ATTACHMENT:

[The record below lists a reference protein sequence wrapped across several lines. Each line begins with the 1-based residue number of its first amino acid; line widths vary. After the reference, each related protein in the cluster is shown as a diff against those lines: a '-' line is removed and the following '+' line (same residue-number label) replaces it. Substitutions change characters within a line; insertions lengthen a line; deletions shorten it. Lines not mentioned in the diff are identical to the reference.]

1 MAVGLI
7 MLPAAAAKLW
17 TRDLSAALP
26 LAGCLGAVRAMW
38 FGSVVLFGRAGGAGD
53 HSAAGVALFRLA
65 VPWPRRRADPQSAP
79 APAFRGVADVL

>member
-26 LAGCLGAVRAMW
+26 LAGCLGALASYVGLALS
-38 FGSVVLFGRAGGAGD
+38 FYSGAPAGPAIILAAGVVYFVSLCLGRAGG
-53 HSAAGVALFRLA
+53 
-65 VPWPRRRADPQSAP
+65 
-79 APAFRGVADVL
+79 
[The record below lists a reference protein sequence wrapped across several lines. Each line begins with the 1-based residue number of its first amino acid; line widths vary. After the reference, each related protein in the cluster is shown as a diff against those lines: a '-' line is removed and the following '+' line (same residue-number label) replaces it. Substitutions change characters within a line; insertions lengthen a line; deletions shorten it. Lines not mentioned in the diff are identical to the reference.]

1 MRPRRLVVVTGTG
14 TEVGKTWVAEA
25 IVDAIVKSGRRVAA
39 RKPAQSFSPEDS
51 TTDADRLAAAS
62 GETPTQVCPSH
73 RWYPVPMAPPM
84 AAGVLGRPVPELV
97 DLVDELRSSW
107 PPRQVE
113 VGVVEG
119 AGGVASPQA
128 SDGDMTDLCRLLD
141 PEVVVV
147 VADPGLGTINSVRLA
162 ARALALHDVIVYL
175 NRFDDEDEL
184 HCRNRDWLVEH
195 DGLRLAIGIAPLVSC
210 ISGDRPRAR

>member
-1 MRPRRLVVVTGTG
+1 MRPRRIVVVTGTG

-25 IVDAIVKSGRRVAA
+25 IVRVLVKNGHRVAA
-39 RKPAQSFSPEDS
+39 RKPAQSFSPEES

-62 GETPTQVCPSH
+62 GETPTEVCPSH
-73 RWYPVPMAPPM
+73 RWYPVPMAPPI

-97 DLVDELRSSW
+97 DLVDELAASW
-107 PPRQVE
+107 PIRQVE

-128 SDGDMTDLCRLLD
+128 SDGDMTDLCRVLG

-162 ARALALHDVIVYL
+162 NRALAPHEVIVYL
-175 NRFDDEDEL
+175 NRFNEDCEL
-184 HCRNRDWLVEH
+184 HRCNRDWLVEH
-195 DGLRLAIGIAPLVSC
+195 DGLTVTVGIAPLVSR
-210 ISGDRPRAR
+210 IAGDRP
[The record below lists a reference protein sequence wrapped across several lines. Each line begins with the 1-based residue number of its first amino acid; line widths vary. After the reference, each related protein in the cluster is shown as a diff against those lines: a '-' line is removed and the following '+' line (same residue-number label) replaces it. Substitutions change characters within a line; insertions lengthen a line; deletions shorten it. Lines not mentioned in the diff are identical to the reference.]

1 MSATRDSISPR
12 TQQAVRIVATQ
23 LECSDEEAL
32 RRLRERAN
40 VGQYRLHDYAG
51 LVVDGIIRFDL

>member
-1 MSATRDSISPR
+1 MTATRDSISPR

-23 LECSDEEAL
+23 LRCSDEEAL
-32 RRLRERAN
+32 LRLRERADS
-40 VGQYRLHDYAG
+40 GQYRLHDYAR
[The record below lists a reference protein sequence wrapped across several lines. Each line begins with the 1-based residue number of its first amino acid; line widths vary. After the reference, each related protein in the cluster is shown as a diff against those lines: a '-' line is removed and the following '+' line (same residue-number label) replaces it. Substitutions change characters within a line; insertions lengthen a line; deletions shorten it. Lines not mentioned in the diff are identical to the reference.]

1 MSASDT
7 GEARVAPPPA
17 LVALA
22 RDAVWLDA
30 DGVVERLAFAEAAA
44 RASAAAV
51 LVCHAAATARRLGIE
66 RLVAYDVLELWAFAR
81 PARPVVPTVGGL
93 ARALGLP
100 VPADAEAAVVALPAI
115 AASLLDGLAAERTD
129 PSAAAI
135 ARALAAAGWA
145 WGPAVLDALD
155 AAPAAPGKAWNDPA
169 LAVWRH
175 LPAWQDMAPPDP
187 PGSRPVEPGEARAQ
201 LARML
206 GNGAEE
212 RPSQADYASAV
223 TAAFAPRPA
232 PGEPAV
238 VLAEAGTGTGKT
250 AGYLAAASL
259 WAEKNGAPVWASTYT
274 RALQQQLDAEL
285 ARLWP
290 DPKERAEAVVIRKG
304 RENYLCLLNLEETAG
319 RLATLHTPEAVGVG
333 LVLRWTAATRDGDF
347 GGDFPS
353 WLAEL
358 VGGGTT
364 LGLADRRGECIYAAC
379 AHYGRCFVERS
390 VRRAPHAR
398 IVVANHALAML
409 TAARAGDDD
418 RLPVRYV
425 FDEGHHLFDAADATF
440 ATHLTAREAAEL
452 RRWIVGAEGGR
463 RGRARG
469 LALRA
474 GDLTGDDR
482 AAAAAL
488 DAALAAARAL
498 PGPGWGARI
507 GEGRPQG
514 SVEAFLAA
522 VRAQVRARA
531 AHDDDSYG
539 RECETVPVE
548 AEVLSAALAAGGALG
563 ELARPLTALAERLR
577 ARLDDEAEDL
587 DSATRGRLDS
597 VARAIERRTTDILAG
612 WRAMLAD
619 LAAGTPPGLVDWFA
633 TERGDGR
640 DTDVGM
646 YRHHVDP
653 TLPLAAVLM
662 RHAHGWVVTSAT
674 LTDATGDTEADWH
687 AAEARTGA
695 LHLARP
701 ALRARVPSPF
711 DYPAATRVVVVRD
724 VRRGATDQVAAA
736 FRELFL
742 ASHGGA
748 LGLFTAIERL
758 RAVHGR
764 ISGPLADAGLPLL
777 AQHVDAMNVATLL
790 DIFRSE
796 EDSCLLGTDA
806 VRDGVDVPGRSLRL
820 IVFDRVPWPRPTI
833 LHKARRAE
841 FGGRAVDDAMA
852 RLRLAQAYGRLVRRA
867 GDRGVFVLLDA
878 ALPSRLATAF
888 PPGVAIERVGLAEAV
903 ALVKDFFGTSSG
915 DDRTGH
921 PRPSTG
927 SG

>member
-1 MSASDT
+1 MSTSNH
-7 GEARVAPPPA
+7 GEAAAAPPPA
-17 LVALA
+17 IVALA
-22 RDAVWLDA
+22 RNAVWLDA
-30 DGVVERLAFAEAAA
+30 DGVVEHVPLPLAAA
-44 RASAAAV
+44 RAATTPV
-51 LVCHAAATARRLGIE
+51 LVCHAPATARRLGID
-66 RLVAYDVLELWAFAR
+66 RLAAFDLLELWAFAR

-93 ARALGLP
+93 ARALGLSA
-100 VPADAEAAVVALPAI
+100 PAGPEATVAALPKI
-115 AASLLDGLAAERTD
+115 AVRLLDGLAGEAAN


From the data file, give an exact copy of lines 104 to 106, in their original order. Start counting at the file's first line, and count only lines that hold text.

187 PGSRPVEPGEARAQ
201 LARML
206 GNGAEE